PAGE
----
And not just one shirt, but two. In my last post, I was looking at a color blocked shirt from Madewell but did not like the color combination they chose for the shirt.
It was mint green, pale blue and pink. I just do not like the mint green color and frankly don't look good in it. So, I decided to change the green to a pale sunny yellow. I selected 3 colors of 100% cotton pinpoint oxford cloth from Fabric.com.k I chose the colors sky (blue), yellow and pink. While I was looking at the oxford cloth, I also bought some black and white 100% cotton gingham to make a second shirt.
I selected a classic shirt pattern by Laura Ashley from McCall's to make both shirts, McCalls M6649.
The pattern showed one view color blocked but using 4 colors instead of the 3 I had in mind so I used the Madewell picture to decide which color to use for each part of the shirt.
Since this was a new pattern, I had to take careful measurements and make appropriate adjustments. I took 2 inches off the sleeve length (short little T. Rex arms) and one inch from the torso length to waist (shortwaisted too). I cut a size 12 for the shoulders and arm holes, collar and sleeves. I cut a 14 at the bust and waist and then tapered from the waist down to a size 8 for the hips.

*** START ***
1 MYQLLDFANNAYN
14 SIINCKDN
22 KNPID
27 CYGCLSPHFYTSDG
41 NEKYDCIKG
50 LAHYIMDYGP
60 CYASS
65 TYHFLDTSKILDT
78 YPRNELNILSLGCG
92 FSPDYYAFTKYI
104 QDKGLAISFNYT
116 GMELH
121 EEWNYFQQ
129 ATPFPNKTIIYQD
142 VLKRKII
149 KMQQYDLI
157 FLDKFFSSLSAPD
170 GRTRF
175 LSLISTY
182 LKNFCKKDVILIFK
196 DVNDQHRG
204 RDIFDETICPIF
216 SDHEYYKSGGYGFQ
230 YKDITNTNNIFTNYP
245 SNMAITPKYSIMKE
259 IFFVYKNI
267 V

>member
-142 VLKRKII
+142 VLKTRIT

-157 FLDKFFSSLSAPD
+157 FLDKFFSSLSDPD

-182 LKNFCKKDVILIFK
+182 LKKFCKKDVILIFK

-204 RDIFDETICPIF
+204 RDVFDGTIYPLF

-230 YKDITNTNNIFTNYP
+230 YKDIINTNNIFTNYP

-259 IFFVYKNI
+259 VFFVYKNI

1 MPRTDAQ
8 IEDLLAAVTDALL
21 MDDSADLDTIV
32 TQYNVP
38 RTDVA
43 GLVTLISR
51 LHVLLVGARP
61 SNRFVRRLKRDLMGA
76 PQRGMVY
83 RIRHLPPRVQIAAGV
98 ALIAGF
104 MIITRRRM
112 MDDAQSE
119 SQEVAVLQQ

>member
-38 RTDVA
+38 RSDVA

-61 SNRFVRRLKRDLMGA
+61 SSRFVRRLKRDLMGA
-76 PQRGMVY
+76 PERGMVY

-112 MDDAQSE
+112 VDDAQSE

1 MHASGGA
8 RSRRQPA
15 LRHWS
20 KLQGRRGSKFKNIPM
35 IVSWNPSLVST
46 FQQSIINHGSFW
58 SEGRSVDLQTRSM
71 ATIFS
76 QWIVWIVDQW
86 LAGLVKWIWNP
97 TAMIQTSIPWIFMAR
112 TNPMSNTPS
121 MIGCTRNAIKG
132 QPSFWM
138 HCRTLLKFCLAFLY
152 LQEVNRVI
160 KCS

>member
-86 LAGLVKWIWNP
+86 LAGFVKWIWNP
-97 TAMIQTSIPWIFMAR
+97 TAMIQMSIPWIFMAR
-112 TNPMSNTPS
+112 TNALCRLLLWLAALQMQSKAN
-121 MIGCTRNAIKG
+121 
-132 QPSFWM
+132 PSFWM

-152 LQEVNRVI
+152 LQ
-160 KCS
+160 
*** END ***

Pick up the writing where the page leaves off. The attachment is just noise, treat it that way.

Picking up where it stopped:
Since I was going to use the same pattern for both shirts, I cut and sewed them at the same time. I used white thread to sew both shirts so it was easy to just do one particular step on both shirts as I sewed. The most complicated part for each shirt was cutting. I had to make double sure that I had a left and right of everything on the color block shirt. And, I decided to cut the yoke, front band and collar stand on the gingham blouse on the bias.
Sewing was simple and straight forward. At this point, I have made so many shirts in my sewing life that I really didn't refer to the directions at all. What was interesting is that there was a marked difference in the texture and sew-ability between the fabrics that I probably would not have noticed if I had sewed them separately. The gingham was much more malleable and easier to ease and stitch.
And the results? Here they are!